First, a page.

Jenny Brian is no stranger to fitness. From college athletics to high intensity pilates, she’s done it all. Jenny is a self-employed fitness instructor, teaching up to 20 classes a week at various studios around LA. But when she left her office job to start instructing, figuring out self-employed tax deductions was a challenge.
“When I worked an office job, I was used to getting a standard paycheck every two weeks. I didn’t have any special tax requirements, I had nothing to itemise,” she says. “But now I’m trying to write off as much of as I can for my business.”
From office to fitness studio
Jenny was working as a pricing analyst for an automotive tech firm when she first discovered the Lagree fitness workout. She saw the class in a fitness studio near her office, and decided to try it out. Lagree Fitness is a full body workout regime using a special piece of equipment called a megaformer. She was instantly hooked.
“I’ve always worked out, and I’ve always been looking for the next workout,” Jenny says. “Most things I tried I would get bored of after a year or so. Lagree was the first workout I wanted to keep going with. I was pretty obsessed.” Jenny enjoyed the workout so much she decided to try teaching it.
When Jenny told her boss that she was thinking of becoming a fitness instructor, he was very supportive. Her let her work reduced hours while she built up a client base. “Before working in an office, my boss was a ski instructor,” Jenny says. “So I think he was proud of me for choosing to do something I really enjoyed.” Four months later, Jenny was teaching Lagree fitness classes full time.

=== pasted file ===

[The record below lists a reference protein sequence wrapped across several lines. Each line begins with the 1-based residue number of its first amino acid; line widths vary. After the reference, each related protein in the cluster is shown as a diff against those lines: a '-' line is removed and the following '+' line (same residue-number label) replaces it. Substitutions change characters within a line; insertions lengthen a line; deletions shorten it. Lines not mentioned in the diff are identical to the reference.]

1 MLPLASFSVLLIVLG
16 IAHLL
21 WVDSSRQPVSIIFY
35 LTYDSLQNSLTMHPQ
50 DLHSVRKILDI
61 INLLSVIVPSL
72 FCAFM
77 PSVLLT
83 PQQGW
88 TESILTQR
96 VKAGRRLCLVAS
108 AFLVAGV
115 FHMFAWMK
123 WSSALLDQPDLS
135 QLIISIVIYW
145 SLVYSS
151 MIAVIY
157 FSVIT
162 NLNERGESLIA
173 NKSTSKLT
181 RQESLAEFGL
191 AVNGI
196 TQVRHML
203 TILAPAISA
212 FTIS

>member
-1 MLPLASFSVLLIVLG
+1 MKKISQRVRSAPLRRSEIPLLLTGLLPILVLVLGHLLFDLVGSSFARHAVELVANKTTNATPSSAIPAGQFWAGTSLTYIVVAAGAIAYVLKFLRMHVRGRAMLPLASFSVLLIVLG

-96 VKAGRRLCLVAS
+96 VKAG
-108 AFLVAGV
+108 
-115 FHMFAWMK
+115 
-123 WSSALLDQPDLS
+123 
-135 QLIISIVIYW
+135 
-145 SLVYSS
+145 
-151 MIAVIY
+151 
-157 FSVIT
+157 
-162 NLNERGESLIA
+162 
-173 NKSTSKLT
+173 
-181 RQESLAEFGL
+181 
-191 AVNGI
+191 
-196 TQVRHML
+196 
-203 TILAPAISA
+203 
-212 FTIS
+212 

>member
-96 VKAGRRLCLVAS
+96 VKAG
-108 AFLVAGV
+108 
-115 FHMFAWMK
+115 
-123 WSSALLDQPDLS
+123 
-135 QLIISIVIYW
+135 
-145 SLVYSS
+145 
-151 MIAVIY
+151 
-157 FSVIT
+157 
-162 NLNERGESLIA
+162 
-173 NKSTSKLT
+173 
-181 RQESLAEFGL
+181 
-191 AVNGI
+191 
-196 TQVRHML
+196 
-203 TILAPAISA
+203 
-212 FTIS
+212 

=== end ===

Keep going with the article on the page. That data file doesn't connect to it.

Overcoming the challenges of self-employed work
Jenny says the transition to contract work wasn’t without its challenges. After working as an analyst, she initially struggled to summon the energy and authority of a fitness instructor. “I remember the first class I taught, I thought I was going to hyperventilate. I was terrified,” she recalls. “In my personal life it helped me grow a lot. It helped me become more confident and outgoing.”
In the early months, Jenny remembers fitness instructing felt like a popularity contest. There were many instructors competing for the same clients and class times. “From a customer service point of view, you have to personable and likeable in this industry,” she says. “Otherwise you just won’t succeed.”
Jenny also struggled at first to manage her own finances and taxes. In a salaried job, there were processes to ensure everything ran smoothly – from regular paychecks to automated tax deductions. Having to suddenly do her own invoicing, bookkeeping and taxes was a jarring experience.
Spending hours doing self-employed tax deductions by hand
Figuring out how to manage self-employed tax deductions was Jenny’s biggest pain point. Come tax time, she would export all of her credit card statements for the entire year. Then she would spend hours a day slowly itemising those transactions, line by line.
Jenny would spend hours more double checking – after all, incorrect tax deductions can have harsh penalties if the IRS audits you. “It was tedious. Very tedious,” she laughs. But now she’s finally found a solution that’s easy and saves time – Xero TaxTouch.
Xero TaxTouch makes tax deductions a breeze
With Xero TaxTouch, Jenny no longer has to do her tax deductions manually. “My taxes are going to be done a lot faster this year,” she says. Jenny can itemise expenses on the fly, logging in to TaxTouch every few days to sort her recent transactions. “I’ll definitely be much more organised with what I show my accountant this year!”